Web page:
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Biased Normalized Cuts                         Subhransu Maji1 , Nisheeth K. Vishnoi2, and Jitendra Malik1                ...
run the algorithm in an interactive mode by computing the                small number of single-commodity maximum-flows to ...
Figure 2. Top Row: Input Image and the top 4 eigenvectors computed using the intervening contour cue [16]. Bottom Row: Bia...
Algorithm 1 Biased Normalized Cuts (G, w, sT , γ)           minimize                             xT LG x                  ...
Input Points                        Normalized Cut                                Image           Pb              Prior   ...
1 contraint          Biased Ncut                  Yu & Shi                 19 contraints                  Biased Ncut     ...
Image                   Pb               Biased Ncut               Image                   Pb               Biased NcutFig...
References                                   Ln ◦ X ⋆      =    1                                                         ...
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Biased normalized cuts


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Biased normalized cuts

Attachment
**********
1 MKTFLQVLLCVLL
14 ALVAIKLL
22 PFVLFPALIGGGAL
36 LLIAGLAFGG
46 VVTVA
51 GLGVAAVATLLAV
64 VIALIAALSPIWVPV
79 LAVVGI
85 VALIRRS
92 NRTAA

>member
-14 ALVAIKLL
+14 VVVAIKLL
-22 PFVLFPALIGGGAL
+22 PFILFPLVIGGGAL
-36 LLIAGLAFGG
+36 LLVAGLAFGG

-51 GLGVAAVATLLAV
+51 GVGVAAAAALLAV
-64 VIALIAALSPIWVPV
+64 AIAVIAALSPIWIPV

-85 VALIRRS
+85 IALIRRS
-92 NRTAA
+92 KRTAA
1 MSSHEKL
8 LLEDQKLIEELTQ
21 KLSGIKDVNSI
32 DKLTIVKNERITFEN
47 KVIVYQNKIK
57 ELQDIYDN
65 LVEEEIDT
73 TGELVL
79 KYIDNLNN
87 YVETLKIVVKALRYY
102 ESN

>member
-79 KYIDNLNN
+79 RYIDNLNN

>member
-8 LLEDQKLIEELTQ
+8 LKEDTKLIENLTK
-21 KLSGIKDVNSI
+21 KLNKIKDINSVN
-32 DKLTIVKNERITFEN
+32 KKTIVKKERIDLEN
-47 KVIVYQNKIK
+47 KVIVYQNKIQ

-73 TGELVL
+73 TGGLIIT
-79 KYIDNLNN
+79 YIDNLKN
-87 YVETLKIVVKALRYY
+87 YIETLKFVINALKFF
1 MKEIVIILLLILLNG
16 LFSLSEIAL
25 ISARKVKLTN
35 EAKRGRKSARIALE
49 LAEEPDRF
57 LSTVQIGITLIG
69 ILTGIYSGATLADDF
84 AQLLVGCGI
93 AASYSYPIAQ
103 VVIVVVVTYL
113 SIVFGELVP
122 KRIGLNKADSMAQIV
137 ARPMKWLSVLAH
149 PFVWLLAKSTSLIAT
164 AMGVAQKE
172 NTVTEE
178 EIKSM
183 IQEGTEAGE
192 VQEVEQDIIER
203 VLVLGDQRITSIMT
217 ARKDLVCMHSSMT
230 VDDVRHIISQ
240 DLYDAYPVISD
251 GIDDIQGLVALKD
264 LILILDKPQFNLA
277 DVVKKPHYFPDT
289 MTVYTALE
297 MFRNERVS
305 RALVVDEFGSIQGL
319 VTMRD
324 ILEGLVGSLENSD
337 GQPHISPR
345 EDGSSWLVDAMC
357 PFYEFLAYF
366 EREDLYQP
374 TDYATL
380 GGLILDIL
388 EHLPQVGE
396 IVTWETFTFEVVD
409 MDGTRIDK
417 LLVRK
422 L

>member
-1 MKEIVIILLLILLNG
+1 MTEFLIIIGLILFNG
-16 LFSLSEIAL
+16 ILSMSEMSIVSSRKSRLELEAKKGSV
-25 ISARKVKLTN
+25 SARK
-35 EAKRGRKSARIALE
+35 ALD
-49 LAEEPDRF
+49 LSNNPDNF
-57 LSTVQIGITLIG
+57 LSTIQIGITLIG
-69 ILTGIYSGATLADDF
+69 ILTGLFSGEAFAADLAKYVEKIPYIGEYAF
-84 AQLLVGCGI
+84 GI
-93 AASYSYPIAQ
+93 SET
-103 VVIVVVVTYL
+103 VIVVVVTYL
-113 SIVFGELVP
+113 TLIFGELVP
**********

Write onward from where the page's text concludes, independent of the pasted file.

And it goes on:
1. 1. Biased Normalized Cuts Subhransu Maji1 , Nisheeth K. Vishnoi2, and Jitendra Malik1 University of California, Berkeley1 Microsoft Research India, Bangalore2,, Abstract (a) Image (b) Bottom-up (c) Top-down (d) Biased Ncut We present a modification of “Normalized Cuts” to in-corporate priors which can be used for constrained im-age segmentation. Compared to previous generalizationsof “Normalized Cuts” which incorporate constraints, ourtechnique has two advantages. First, we seek solutions Figure 1. Segmentation using bottom-up & top-down information.which are sufficiently “correlated” with priors which allowsus to use noisy top-down information, for example from anobject detector. Second, given the spectral solution of the with results as shown in Figure 1(d). The formalism is thatunconstrained problem, the solution of the constrained one of graph partitioning approached using tools and techniquescan be computed in small additional time, which allows from spectral graph theory. As in Normalized Cuts [18], weus to run the algorithm in an interactive mode. We com- begin by computing eigenvectors of the Normalized Lapla-pare our algorithm to other graph cut based algorithms and cian of a graph where the edge weights wij correspond tohighlight the advantages. the “affinity” between two pixels based on low-level simi- larity cues. This is illustrated in Figure 2 for the cat image, where the top row shows the second to fifth eigenvectors,1. Introduction ui . Note that none of them is a particularly good indicator Consider Figure 1. Suppose that we want to segment the vector from which the cat can be extracted by from its background. We can approach this We are interested in cuts which not only minimize the 1. Bottom-up, we might detect contours corresponding to normalized cut value but, at the same time, one of the sets significant changes in brightness, color or texture. The ¯ in the partition (S, S) is required to have a sufficient over- output of one such detector is shown in Figure 1(b). lap with a “bias” or a “prior guess”. In Figure 1, this was Note that there will be internal contours, e.g. corre- the output of a top-down detector. In Figure 2, bottom sponding to the colored spots, that are of higher con- row, the user has specified the bias by indicating various trast than the external contour separating the cat from point sets T in the different panels. We will define a seed- its background. This makes it difficult for any bottom- vector sT associated to T . Let DG be the diagonal matrix up segmentation process to separate the cat from its of the graph, and ui , λi be the eigenvectors and eigenval- background in the absence of high-level knowledge of ues of the Normalized Laplacian. Theorem 3.1 (originally what cats look like. due to [15]) shows that we can get cuts that meet the twin goals of having a small normalized cut, and being suffi- 2. Top-down, we might look for strong activation of, say, ciently correlated with sT by a remarkably simple proce- a sliding window cat detector. The output of one such dure. Construct the biased normalized cut vector, x⋆ , where part-based detector is shown in Figure 1(c). But note n x⋆ = c i=2 λi1 ui uT DG sT . Intuitively the eigenvec- −γ i that this too is inadequate for our purpose. The outputs tors are linearly combined such that the ones that are well of these detectors are typically not sharply localized; correlated with the seed vector are up weighted, while those indeed that is almost a consequence of the desire to that are inversely correlated have their sign flipped. In Fig- make them invariant to small deformations. ure 2 bottom row, these vectors are shown as images, and In this paper we present an approach, “Biased Normal- the bias point sets are overlaid. This vector x⋆ can be thresh-ized Cuts”, where we try to get the best of both worlds, olded to find the desired “biased normalized cut”. One can 2057